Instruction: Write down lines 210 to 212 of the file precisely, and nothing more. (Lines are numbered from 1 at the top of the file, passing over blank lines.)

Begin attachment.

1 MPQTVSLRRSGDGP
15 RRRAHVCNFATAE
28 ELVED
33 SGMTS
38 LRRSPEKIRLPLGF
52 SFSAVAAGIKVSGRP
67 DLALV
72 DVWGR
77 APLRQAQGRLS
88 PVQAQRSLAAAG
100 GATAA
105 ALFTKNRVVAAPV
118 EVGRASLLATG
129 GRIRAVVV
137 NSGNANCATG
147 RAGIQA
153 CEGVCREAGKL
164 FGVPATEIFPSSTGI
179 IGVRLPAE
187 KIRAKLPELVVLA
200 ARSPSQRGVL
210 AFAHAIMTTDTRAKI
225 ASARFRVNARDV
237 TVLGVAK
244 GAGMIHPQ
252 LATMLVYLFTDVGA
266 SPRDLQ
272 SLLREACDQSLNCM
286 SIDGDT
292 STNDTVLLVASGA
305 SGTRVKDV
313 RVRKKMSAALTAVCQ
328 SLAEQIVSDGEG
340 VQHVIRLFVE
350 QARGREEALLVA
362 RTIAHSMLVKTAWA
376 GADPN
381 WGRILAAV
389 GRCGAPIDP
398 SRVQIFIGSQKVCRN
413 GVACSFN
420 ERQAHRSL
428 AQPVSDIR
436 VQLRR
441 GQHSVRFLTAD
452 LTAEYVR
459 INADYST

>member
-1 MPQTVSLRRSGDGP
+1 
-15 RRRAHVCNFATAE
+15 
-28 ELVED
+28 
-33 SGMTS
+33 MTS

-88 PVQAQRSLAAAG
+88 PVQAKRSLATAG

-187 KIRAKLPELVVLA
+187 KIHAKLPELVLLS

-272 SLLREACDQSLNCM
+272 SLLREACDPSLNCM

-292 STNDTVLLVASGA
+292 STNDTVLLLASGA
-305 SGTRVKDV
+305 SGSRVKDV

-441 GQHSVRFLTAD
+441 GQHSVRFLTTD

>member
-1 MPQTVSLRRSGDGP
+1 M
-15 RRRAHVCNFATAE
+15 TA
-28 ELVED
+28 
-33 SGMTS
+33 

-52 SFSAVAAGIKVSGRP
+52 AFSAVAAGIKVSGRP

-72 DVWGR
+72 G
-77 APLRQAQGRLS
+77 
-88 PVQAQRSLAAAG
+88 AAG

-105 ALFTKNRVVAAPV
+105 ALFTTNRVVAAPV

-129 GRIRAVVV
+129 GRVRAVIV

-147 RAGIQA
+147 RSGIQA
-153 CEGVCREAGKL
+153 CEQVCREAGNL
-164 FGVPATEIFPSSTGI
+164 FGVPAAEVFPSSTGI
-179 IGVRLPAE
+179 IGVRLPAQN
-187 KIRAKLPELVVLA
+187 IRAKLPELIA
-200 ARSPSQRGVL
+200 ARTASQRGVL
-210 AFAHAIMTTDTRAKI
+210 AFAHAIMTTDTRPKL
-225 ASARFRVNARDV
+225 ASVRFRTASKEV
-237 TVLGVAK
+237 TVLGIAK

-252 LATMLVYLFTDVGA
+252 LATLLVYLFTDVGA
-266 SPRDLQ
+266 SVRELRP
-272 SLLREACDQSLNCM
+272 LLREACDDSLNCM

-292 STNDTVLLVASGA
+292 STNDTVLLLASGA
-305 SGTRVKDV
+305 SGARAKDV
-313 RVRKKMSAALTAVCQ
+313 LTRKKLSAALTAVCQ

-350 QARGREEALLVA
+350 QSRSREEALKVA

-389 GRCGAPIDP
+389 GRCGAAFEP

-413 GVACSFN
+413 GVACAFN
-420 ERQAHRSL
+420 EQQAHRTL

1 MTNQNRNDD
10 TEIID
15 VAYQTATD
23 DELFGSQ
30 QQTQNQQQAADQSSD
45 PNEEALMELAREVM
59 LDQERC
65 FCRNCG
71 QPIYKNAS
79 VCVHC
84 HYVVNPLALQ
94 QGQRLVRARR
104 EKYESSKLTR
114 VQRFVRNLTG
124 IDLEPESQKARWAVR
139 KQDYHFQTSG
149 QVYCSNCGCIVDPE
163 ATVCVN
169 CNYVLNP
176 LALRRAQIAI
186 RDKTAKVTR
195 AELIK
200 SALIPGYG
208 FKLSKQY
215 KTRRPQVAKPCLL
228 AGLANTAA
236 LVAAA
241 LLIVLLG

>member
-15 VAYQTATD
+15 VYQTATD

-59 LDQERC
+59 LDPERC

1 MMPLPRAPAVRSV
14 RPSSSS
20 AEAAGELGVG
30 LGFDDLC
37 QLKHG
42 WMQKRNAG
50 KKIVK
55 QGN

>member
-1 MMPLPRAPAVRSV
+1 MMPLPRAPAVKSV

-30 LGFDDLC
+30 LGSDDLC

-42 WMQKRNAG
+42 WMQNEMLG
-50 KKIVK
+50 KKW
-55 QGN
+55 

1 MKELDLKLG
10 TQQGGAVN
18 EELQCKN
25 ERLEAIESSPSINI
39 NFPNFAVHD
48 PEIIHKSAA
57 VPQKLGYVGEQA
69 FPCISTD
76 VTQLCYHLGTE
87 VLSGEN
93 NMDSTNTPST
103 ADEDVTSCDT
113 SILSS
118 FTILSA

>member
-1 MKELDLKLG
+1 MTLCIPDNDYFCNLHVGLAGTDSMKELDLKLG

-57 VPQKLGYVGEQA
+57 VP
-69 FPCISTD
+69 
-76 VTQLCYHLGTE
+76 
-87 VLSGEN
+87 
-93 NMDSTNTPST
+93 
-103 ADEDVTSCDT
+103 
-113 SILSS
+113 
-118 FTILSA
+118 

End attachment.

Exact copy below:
+113 
-118 FTILSA
+118 